Jonena Relth, President and Leadership Evangelist, TBD Consulting
Isn't it interesting that so many people back away from giving or receiving feedback - or that they are afraid of making decisions without their boss okaying every detail? These employees are afraid to say or do the wrong thing in fear that it can be "held" against them in the future. I prescribe to the Transparent Leadership model which teaches that avoiding or fearing making decisions is total nonsense. Of course, this only works when no retaliation of any sort is tolerated from anyone in the organization. We all make good, not so good, and yes, bad decisions. How we own up to and correct our mistakes is how we grow as a valuable part of any organization.
Years back, I was training a class on empowerment to a group of police officers. Throughout the first day, they all nodded their heads in agreement and seemed to be embracing the theory and skills I was teaching; but after class, one of the gentlemen came up to me and asked if he could speak with me privately. Of course I agreed, secretly hoping that I hadn't done anything to upset him. He looked at me for a long time before speaking and then blurted out:
"Jonena, what we're learning here is good stuff, but don't expect ANY of us to practice empowerment when we get back to the station! You're a smart lady and all, but the last time one of us took a chance and acted on our own without our sergeant's permission, we all got the shaft! So, unless you can get our sergeant into your class and he signs off and agrees to allow empowerment without penalties, we're just here for a nice couple of days off work."
It's not too often that I'm speechless, but I must admit having to take a couple of extra breaths before I could respond. The first thought that came to my mind was, "Why would they be sent to training that they would not be able to apply the skills learned there?" After I caught my composure, we talked about the incidents the officer was referring to.
The end result didn't match their sergeant's expectations EXACTLY, so he totally negated the fact that his subordinates had acted in good faith with the information they had at the time. They used their best judgment at the time and tried their best to solve a sticky domestic assault issue. These men and women could have done just about anything, and the "scathing" feedback would have been the same from their "micromanaging boss." The decision wasn't left for him to make, so he would not be pleased with the results. This leader was simply one of those types of people who think that unless it's their decision, it can't be good enough.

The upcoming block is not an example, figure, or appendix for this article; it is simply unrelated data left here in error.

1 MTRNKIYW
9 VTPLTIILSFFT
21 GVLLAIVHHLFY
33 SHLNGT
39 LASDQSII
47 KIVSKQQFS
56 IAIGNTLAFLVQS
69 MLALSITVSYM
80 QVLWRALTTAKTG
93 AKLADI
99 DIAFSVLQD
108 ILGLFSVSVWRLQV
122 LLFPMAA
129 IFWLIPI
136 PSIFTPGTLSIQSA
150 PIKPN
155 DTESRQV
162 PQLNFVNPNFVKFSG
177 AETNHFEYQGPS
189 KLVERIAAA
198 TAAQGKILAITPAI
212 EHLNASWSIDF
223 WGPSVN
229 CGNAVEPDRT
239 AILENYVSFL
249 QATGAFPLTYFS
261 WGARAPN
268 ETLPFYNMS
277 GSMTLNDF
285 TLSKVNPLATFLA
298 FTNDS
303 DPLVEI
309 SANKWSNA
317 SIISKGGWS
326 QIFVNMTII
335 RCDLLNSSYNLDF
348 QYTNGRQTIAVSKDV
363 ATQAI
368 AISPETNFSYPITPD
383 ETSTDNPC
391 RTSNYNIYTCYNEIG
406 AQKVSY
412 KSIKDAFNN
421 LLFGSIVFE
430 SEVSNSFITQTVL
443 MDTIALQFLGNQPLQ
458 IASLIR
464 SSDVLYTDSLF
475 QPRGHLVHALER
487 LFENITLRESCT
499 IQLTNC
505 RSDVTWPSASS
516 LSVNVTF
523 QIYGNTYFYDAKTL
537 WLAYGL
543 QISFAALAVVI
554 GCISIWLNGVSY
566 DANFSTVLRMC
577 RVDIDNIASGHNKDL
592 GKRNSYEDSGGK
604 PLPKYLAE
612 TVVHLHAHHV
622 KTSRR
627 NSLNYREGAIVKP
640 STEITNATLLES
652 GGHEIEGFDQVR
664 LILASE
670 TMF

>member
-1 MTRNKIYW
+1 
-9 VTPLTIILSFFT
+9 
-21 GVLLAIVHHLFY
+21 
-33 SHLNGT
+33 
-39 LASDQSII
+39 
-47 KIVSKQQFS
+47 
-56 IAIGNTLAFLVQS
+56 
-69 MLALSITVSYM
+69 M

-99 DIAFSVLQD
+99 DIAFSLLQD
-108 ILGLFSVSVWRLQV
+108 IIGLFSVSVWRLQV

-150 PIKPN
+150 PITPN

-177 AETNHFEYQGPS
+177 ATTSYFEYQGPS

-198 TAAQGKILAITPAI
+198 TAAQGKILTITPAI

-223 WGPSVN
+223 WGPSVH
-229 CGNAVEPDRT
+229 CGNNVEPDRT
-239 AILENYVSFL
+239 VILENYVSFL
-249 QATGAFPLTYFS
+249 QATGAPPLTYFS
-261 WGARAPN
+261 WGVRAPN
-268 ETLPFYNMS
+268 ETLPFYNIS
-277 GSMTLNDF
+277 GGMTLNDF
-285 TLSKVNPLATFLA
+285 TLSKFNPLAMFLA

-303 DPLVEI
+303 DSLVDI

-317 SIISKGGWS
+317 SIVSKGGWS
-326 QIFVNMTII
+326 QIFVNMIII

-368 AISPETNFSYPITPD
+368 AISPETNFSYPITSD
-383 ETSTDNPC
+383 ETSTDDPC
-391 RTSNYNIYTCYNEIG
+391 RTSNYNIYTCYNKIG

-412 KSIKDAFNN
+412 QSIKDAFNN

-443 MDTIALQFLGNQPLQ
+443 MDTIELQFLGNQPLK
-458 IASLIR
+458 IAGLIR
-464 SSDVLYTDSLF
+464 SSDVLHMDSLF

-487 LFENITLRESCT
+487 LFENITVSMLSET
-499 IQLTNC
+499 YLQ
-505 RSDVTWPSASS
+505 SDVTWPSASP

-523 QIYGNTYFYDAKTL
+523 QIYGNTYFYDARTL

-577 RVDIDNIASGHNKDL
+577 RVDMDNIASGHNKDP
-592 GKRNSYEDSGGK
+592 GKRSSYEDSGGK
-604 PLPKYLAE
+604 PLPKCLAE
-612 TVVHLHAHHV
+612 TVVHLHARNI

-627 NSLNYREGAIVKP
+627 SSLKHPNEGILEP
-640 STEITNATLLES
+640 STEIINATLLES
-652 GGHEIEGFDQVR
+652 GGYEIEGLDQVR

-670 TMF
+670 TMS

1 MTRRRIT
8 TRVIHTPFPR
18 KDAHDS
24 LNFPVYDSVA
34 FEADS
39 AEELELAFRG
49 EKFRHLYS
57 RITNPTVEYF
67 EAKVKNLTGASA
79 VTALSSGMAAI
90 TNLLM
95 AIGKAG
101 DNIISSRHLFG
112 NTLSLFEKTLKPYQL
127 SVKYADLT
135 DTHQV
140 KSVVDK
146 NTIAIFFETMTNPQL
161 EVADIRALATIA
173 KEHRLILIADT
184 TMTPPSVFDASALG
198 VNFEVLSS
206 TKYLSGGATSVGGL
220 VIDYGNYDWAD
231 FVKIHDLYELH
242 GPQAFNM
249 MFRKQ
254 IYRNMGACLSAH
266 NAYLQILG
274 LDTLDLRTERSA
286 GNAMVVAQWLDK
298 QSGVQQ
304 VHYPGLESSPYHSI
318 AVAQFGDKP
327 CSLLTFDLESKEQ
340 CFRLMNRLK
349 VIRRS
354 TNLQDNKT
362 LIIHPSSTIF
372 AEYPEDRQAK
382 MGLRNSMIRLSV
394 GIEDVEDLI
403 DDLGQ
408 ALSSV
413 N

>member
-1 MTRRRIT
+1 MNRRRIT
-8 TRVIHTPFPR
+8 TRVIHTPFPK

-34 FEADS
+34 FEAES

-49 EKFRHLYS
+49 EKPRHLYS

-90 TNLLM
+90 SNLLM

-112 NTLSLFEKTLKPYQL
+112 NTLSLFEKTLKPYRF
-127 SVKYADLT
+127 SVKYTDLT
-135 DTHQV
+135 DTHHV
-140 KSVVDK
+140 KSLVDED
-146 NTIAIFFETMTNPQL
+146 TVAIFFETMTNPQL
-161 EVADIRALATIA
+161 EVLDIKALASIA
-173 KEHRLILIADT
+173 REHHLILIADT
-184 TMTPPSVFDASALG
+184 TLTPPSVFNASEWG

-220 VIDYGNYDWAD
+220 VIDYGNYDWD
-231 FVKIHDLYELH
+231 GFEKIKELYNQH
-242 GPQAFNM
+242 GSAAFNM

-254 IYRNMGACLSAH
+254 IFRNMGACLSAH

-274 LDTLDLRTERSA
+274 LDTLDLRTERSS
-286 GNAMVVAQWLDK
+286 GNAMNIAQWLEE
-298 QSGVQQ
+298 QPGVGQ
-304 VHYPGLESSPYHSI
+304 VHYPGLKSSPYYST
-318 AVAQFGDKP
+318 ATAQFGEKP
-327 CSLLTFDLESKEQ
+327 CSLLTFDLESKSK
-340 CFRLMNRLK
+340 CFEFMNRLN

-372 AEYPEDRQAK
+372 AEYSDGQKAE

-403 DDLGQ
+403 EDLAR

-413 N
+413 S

Here's the Good News:
Honestly,the end of this story ended better than I expected. The next day, I took a chance and called the "offending" sergeant to invite him to attend the next class. The stars must have aligned that next session, because he even opened up, participated in class and made a concerted effort to change the way he treated his officers. He became what I'd call a "recovering micromanager." When under pressure, he still had the propensity to spout out what he wanted without hearing the whole story or hearing what his officers thought they should do to solve an issue, but I heard later that "life" under his leadership became much better. His officers were much happier reporting to work each day. Being allowed to think, analyze situations and make decisions, they excelled at their
jobs and were promoted. Of course they probably make mistakes along the way, but in the end, they learned empowering leadership skills that helped the whole department work more smoothly.
Something tells me that the sergeant must have enjoyed his job more, too. It's a lot nicer working with people that respect and want to follow you. That's what leadership is all about, isn't it?
"We ain't really leadin' if nobody is followin'"